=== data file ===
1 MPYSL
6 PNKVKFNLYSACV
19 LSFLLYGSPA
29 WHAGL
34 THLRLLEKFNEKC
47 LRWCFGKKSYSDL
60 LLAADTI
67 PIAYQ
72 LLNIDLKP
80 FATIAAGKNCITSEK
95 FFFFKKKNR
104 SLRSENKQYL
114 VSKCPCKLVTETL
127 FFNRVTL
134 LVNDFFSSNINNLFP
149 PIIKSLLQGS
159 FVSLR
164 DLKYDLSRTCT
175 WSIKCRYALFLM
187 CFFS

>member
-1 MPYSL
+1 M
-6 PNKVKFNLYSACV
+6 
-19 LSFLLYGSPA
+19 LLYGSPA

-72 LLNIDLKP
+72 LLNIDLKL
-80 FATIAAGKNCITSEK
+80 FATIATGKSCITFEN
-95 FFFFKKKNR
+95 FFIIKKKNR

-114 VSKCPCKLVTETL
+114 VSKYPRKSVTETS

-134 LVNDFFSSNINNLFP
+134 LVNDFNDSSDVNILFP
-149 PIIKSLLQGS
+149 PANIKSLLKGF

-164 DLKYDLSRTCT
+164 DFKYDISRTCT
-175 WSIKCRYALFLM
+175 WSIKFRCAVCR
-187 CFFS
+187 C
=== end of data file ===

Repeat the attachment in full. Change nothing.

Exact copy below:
1 MPYSL
6 PNKVKFNLYSACV
19 LSFLLYGSPA
29 WHAGL
34 THLRLLEKFNEKC
47 LRWCFGKKSYSDL
60 LLAADTI
67 PIAYQ
72 LLNIDLKP
80 FATIAAGKNCITSEK
95 FFFFKKKNR
104 SLRSENKQYL
114 VSKCPCKLVTETL
127 FFNRVTL
134 LVNDFFSSNINNLFP
149 PIIKSLLQGS
159 FVSLR
164 DLKYDLSRTCT
175 WSIKCRYALFLM
187 CFFS

>member
-1 MPYSL
+1 M
-6 PNKVKFNLYSACV
+6 
-19 LSFLLYGSPA
+19 LLYGSPA

-72 LLNIDLKP
+72 LLNIDLKL
-80 FATIAAGKNCITSEK
+80 FATIATGKSCITFEN
-95 FFFFKKKNR
+95 FFIIKKKNR

-114 VSKCPCKLVTETL
+114 VSKYPRKSVTETS

-134 LVNDFFSSNINNLFP
+134 LVNDFNDSSDVNILFP
-149 PIIKSLLQGS
+149 PANIKSLLKGF

-164 DLKYDLSRTCT
+164 DFKYDISRTCT
-175 WSIKCRYALFLM
+175 WSIKFRCAVCR
-187 CFFS
+187 C